Every two weeks, Alena Konecna packs her bags to leave her own mother and daughter at home in Slovakia and travel some 400 kilometres (250 miles) across the border into Austria to take care of someone else's mother.
As citizens across the continent prepare to vote in May's European Parliament elections, 40-year-old Konecna is an example of those who regularly take advantage of one of the EU's most important pillars: the free movement of labour.
She's one of more than 65,000 people -- mostly women from Slovakia and Romania -- who form the backbone of Austria's domestic care sector.
For two weeks at a time, Konecna stays with the 89-year-old bedridden woman to cook and care for her.
"Without care workers from abroad, the 24-hour care system would break down... No one (in Austria) wants to do it," says Klaus Katzianka, who runs the agency that found Konecna her current job and who himself needs round-the-clock care due to a disability.
But the arrangement may be coming under strain.
- Demographic time bomb -
Austria -- along with other countries such as Germany, Greece and Italy -- looked to poorer neighbouring states after the fall of communism to meet the need for carers generated by an ageing population and changing family structures.
But it is "problematic to build a system on this," says Kai Leichsenring, executive director of the European Centre for Social Welfare Policy and Research.
As eastern European nations become richer and their own populations age, workers there may increasingly choose to stay put, he warns.
Western European nations would then have to look further afield -- to Ukraine or China, for example -- to meet the ever-growing demand.
In Konecna's case, she started to work as a caregiver more than two years ago in the town of Leoben, nestled amid mountains in the Austrian countryside, which reminds her of her home in Banska Bystrica in Slovakia.
Previously the single mother worked in a factory in the car industry.
Fed up with the long shifts and inspired by her mother's erstwhile career as a nurse, in 2015 she took a three-month course in first aid and care skills, including some practical experience in nursing homes.
She also took a one-month German course, allowing her to watch TV with her employer and read newspapers to her.
Care workers can earn roughly double as much in Austria than in Slovakia, although Konecna says it's hard to leave behind her daughter, now 19.
"My daughter was often sick when I was away. And I have missed things like my daughter's birthday," she says, adding she would prefer working in Slovakia if wages were better there.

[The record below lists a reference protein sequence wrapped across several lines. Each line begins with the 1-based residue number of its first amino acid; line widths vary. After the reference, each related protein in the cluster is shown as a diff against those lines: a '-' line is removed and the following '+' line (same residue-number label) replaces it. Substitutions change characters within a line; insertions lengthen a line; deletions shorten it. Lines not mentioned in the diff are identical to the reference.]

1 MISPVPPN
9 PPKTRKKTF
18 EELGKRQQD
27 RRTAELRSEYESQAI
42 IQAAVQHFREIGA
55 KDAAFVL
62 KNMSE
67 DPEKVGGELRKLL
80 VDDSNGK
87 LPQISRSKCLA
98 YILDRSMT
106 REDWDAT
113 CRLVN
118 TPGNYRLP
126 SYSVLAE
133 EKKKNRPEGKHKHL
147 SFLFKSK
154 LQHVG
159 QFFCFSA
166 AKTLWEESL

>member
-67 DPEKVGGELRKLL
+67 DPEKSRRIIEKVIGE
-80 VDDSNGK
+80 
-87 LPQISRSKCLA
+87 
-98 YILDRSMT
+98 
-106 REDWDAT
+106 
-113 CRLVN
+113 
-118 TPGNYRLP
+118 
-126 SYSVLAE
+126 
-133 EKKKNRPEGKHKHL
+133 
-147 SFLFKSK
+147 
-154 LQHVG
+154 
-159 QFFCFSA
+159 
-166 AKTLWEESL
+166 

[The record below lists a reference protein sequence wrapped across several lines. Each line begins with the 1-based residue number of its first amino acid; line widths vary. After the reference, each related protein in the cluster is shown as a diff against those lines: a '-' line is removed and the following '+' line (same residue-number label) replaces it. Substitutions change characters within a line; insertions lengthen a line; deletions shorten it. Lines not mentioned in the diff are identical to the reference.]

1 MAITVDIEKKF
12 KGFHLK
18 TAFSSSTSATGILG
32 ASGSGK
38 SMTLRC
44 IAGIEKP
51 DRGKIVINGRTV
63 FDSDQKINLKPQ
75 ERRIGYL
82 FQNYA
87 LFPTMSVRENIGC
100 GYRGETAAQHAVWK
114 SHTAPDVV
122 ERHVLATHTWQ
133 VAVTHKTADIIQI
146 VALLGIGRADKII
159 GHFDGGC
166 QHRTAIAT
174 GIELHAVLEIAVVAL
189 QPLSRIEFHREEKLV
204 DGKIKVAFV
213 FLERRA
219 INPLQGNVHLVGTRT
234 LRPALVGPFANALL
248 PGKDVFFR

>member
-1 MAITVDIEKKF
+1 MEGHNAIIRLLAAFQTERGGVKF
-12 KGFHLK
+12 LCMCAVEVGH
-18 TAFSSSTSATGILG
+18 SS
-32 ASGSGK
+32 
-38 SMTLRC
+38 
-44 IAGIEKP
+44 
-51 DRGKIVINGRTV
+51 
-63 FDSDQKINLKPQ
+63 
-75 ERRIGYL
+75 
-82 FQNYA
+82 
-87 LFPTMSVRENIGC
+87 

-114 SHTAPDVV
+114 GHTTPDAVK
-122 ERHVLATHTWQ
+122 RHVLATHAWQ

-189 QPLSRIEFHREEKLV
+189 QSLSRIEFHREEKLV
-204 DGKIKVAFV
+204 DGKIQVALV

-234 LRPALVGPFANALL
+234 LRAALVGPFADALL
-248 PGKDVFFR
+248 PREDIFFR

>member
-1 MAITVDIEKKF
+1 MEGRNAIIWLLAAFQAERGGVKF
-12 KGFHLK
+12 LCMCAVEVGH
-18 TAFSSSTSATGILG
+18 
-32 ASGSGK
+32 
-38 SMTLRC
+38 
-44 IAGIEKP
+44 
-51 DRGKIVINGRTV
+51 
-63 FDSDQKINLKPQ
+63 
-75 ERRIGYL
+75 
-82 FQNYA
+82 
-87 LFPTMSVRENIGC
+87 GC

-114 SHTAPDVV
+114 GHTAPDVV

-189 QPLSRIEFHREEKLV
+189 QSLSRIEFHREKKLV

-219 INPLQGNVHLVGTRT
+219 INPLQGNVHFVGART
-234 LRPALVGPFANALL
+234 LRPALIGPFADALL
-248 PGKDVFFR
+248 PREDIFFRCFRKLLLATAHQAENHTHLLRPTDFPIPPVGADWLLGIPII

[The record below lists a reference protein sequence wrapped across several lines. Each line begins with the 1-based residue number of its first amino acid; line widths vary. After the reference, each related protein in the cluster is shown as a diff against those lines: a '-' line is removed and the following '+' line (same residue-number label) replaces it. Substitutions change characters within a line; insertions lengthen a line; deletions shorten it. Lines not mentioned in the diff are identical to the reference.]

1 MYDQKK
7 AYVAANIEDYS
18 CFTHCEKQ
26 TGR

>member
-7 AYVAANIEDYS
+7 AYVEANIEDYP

- 'Italy syndrome' -
Besides being separated from their families, there are other problems in how the sector works across Europe.
A study by the Johannes Gutenberg University in Mainz found inadequate training, extreme working hours and salaries below the legal minimum wage.
Up to 300,000 caregivers are estimated to work in private homes in Germany, mostly illegally. They previously hailed mostly from Poland but now increasingly come from poorer EU states such as Romania and Slovakia.
Konecna was put off going to Germany by the more gruelling cycle which is common there, with workers staying three months at a time.
For many of those from poorer EU member states working in the West, workplace conditions can leave lasting effects.
In Romania, more than 150 women were hospitalised at Socola Psychiatric Hospital in the country's northeast last year alone, their mental health having suffered after caring for the elderly abroad -- what has become known as the "Italy syndrome".
"I had the misfortune to work all the time for elderly people suffering from Alzheimer's so I spent most of my time between four walls, under constant pressure," says one former hospital patient, a 58-year-old mother of two who worked in Italy from 2002 until 2014.
"I devoted the most beautiful years of my life to elderly Italians."
- 'Big minus' -
Added to the stress of such jobs, there are signs that EU migrant workers like Konecna may come under fire from their host governments.
Last year in Austria for example, the right-wing government decided to cut the amount of child benefit paid to foreigners who work in Austria but whose children live abroad in lower income countries.
With a monthly salary of about 1,200 euros ($1,400), Konecna says the changes have meant an effective pay cut of 80 euros, a "big minus" for her.
Katzianka, who fears difficulties to find carers from Slovakia now, has hired a lawyer for Konecna to contest the change.
Romania has also protested to the European Commission over the change, saying it violates EU principles of equal treatment.